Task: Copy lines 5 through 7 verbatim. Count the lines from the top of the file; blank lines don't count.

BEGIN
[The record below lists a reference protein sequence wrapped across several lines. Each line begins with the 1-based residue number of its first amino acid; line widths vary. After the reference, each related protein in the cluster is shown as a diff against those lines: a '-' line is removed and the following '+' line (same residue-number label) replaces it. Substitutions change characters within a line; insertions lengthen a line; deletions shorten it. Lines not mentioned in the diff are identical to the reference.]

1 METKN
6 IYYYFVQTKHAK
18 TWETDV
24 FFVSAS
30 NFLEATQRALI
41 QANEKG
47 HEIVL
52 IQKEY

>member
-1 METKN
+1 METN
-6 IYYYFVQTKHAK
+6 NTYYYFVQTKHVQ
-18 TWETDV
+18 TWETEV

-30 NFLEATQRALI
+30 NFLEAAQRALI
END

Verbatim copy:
24 FFVSAS
30 NFLEATQRALI
41 QANEKG